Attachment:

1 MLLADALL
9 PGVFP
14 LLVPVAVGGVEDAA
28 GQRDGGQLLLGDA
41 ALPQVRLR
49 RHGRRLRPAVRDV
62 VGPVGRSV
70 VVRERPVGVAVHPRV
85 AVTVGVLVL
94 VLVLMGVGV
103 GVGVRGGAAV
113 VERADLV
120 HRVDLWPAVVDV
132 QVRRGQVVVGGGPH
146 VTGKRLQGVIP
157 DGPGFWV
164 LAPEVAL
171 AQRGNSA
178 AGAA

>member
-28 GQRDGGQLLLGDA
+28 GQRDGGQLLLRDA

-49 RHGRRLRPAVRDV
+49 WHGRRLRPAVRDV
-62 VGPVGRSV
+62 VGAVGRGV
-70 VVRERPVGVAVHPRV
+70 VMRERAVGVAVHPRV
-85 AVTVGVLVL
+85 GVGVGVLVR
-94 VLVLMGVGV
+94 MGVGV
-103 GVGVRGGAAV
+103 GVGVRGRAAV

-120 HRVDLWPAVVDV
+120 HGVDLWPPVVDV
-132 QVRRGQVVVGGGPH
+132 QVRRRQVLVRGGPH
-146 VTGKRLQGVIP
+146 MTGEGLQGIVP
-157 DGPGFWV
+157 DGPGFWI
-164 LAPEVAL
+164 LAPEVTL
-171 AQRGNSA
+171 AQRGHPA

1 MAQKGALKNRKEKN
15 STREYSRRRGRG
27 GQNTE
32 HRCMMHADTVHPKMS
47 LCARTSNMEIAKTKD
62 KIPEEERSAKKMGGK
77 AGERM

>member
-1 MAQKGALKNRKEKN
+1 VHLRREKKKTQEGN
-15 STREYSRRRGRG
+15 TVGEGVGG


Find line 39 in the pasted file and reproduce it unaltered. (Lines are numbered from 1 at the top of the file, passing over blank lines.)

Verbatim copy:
-146 VTGKRLQGVIP